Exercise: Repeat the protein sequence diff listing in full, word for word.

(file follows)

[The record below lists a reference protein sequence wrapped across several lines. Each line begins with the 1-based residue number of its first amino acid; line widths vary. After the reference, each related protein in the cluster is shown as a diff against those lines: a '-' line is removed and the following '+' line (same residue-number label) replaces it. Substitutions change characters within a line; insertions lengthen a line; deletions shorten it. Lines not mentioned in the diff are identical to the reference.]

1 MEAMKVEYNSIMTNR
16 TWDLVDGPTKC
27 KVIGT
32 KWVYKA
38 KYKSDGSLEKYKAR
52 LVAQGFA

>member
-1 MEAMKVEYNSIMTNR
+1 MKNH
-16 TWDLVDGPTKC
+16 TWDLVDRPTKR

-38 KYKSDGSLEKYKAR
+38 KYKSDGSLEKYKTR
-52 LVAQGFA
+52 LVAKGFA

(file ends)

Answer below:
[The record below lists a reference protein sequence wrapped across several lines. Each line begins with the 1-based residue number of its first amino acid; line widths vary. After the reference, each related protein in the cluster is shown as a diff against those lines: a '-' line is removed and the following '+' line (same residue-number label) replaces it. Substitutions change characters within a line; insertions lengthen a line; deletions shorten it. Lines not mentioned in the diff are identical to the reference.]

1 MEAMKVEYNSIMTNR
16 TWDLVDGPTKC
27 KVIGT
32 KWVYKA
38 KYKSDGSLEKYKAR
52 LVAQGFA

>member
-1 MEAMKVEYNSIMTNR
+1 MKNH
-16 TWDLVDGPTKC
+16 TWDLVDRPTKR

-38 KYKSDGSLEKYKAR
+38 KYKSDGSLEKYKTR
-52 LVAQGFA
+52 LVAKGFA